A city of ramen, sake, crafts, and traditional Japanese storehouses converted into shops
Blessed with an abundance of water and rice, Kitakata in Fukushima Prefecture is known for its love of ramen and, also, for its most excellent sake.
Kitakata has over 100 ramen shops, which is suitable, as the locals eat ramen for breakfast
Don't miss the horse-drawn carriage tour, where you ride in a mini double-decker shaped like a warehouse
Kitakata is famous for turning over 2,500 old storehouses into shops, inns and other businesses
How to Get There
Kitakata is accessible via shinkansen from Tokyo.
From Tokyo, take the JR Tohoku Shinkansen to Koriyama. Change there to the JR Banetsu-saisen rapid service train to Kitakata.
Getting around town
The town's main attractions are all within walking distance of the train station. You can also rent a bicycle for the day and head a little further out from the town.
Another option is the Kitakata Circuit Bus, which makes the rounds of the shopping and sightseeing spots. There's also a horse-drawn carriage tour where you ride in a mini double-decker shaped like a warehouse.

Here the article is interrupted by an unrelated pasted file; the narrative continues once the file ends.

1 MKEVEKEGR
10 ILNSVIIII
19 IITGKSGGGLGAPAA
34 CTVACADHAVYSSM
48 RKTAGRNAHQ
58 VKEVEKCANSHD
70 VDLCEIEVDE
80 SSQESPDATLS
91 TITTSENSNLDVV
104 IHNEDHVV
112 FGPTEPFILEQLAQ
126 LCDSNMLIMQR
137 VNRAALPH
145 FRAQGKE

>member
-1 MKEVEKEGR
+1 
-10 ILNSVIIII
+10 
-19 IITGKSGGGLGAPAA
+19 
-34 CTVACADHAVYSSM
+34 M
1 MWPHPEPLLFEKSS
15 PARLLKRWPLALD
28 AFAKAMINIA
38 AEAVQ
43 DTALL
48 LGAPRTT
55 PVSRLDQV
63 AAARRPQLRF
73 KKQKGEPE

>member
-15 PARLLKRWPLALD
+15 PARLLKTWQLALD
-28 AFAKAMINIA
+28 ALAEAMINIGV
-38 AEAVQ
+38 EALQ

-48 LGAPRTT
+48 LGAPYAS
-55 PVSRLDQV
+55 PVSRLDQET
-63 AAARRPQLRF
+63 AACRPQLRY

The city of warehouses
Walk around the town center and see the 2,600 or so surviving kura, or traditional Japanese storehouses, that have been converted into inns, shops, breweries, and specialty stores. Many of them are concentrated in Odazuki Street.
At Kitakata Kura no Sato, several culturally and historically important Edo- and Meiji-era buildings have been rebuilt in this museum, including residences of two prominent merchant families.
Food and sake
With over 100 ramen restaurants competing to serve the best Kitakata ramen, you're spoiled for choices. Kitakata ramen uses thick, flat, curly noodles, served in a pork and niboshi (dried sardines) broth, and each restaurant serves its own interpretation. Locals recommend eating it for breakfast.
Sake is another key facet of Kitakata life and business, since this region is famed for its rice production and quality. Many local breweries offer tours, which include sake-tasting opportunities.
Some breweries require booking in advance, while others don't—it's worth checking to see which ones will allow walk-ins.
Local arts and crafts
Kitakata has a long history of lacquerware and woodwork using paulownia wood. You can see examples of lacquerware use at the Aizu Lacquer Art Museum, and also see how wooden objects are made at the Aizu Paulownia Craft Museum.
If this all makes you keen to try your hand at it, you can book a spot at the Kinomoto Lacquerware Shop to decorate your own piece.
In fact, you can participate in quite a few workshops in various places to make traditional crafts and foods, such as fabric stencils, ramen, and traditional candy known as kinako nejiri.